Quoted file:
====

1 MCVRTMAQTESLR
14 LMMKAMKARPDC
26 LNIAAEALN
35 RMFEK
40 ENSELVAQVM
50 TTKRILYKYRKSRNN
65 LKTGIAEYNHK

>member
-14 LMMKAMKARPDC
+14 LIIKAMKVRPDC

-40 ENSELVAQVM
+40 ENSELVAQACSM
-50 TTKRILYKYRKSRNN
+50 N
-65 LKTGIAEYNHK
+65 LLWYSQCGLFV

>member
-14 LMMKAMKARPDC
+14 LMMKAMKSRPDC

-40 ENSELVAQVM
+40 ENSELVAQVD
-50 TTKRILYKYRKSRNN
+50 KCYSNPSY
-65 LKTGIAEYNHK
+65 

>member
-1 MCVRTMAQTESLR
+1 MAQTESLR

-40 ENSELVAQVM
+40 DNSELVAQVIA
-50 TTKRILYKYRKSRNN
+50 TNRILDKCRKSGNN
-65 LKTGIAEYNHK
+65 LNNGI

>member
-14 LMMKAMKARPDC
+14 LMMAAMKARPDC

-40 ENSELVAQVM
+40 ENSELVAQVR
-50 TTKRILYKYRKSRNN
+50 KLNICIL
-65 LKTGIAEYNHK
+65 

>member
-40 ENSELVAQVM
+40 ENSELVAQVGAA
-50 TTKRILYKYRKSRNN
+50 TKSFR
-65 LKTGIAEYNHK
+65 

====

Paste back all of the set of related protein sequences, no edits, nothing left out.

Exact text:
1 MCVRTMAQTESLR
14 LMMKAMKARPDC
26 LNIAAEALN
35 RMFEK
40 ENSELVAQVM
50 TTKRILYKYRKSRNN
65 LKTGIAEYNHK

>member
-14 LMMKAMKARPDC
+14 LIIKAMKVRPDC

-40 ENSELVAQVM
+40 ENSELVAQACSM
-50 TTKRILYKYRKSRNN
+50 N
-65 LKTGIAEYNHK
+65 LLWYSQCGLFV

>member
-14 LMMKAMKARPDC
+14 LMMKAMKSRPDC

-40 ENSELVAQVM
+40 ENSELVAQVD
-50 TTKRILYKYRKSRNN
+50 KCYSNPSY
-65 LKTGIAEYNHK
+65 

>member
-1 MCVRTMAQTESLR
+1 MAQTESLR

-40 ENSELVAQVM
+40 DNSELVAQVIA
-50 TTKRILYKYRKSRNN
+50 TNRILDKCRKSGNN
-65 LKTGIAEYNHK
+65 LNNGI

>member
-14 LMMKAMKARPDC
+14 LMMAAMKARPDC

-40 ENSELVAQVM
+40 ENSELVAQVR
-50 TTKRILYKYRKSRNN
+50 KLNICIL
-65 LKTGIAEYNHK
+65 

>member
-40 ENSELVAQVM
+40 ENSELVAQVGAA
-50 TTKRILYKYRKSRNN
+50 TKSFR
-65 LKTGIAEYNHK
+65 